College Career

    Like Jimmy Johnson, Carr left a lasting imprint in spite of a relatively brief time on the head coaching scene.

    In Carr's case, though, it's not because he left for the NFL and a second career as a studio analyst, but rather because it took so long for him to get his chance to shine. He spent two years as an assistant at Eastern Michigan, two more at Illinois and one summer at West Virginia before a 15-year stretch as a defensive assistant/coordinator at Michigan.

    Even then, it was only because of a May 1995 drunk-in-public incident involving Michigan's previous head coach (Gary Moeller) that Carr was given an interim chance to lead the Wolverines at the age of 50.

    He led Michigan to nine wins and a bowl game in that first year, which would become par for the course. In his 13 years at the helm, the Wolverines averaged 9.4 wins and played in a bowl game each year.

    They earned at least a share of five Big Ten titlesJim Harbaugh is still looking for his first—and went a perfect 12-0 in 1997, splitting co-national champions honors with also-undefeated Nebraska. (This was the final year before the BCS system was implemented.)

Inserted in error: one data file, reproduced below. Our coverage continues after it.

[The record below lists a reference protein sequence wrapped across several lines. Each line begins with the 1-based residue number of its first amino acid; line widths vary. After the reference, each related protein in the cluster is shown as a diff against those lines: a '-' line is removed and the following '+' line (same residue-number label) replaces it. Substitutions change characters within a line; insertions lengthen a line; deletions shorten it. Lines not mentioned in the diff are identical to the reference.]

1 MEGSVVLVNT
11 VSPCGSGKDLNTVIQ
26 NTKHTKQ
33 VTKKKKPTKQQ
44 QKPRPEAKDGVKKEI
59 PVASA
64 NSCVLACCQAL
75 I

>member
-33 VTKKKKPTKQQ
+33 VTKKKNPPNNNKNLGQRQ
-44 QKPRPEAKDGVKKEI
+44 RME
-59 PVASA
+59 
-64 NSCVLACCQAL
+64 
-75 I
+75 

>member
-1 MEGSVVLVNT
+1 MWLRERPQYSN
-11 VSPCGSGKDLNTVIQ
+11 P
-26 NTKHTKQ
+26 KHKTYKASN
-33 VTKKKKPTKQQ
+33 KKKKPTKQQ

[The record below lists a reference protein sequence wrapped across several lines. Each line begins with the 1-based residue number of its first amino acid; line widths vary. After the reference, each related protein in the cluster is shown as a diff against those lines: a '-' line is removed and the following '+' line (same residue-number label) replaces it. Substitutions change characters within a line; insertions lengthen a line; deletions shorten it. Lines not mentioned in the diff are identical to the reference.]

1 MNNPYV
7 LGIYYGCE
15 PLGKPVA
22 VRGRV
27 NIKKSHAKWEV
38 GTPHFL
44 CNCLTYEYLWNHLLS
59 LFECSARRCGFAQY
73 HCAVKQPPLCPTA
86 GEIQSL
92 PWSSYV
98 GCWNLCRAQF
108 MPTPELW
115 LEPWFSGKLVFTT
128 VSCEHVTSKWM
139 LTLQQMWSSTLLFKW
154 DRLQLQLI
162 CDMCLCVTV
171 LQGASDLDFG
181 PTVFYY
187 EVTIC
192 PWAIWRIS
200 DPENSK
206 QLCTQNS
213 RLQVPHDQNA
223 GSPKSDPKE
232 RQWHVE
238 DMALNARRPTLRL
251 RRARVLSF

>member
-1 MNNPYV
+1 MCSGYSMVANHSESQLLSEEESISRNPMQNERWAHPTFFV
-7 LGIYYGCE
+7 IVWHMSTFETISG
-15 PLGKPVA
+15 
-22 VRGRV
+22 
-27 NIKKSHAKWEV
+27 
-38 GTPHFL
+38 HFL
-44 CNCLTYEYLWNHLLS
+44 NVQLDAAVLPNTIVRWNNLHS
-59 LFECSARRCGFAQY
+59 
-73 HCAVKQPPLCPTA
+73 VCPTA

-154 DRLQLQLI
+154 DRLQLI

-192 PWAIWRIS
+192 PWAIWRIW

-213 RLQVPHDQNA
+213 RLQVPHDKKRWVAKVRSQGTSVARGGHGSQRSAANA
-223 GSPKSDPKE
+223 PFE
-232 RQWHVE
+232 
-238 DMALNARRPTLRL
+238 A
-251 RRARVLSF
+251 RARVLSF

2. LaVell Edwards

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    LaVell Edwards
    LaVell EdwardsPAUL WARNER/Associated Press

    High School Career

    While LaVell Edwards spent more time as a high school coach than most of the others on this list, it wasn't a particularly successful stint. When Edwards died in late 2016, Brandon Gurney of Deseret News summed up that portion of his career thus: "1954 to 1962 — Coached for eight years at Granite High School in Salt Lake City. His teams never had a winning record."


    College Career

    After a decade as an assistant coach at BYU, Edwards was handed the reins of the Cougars in 1972.

    He didn't let go of them until 2000.

    In the pre-Edwards half-century of program history, BYU had an overall record of 173-235-23, had never played in a bowl game and had never spent one week in the AP poll. But after a mediocre 25-19-1 record in his first four seasons at the helm, Edwards turned BYU into an annual presence on the national landscape.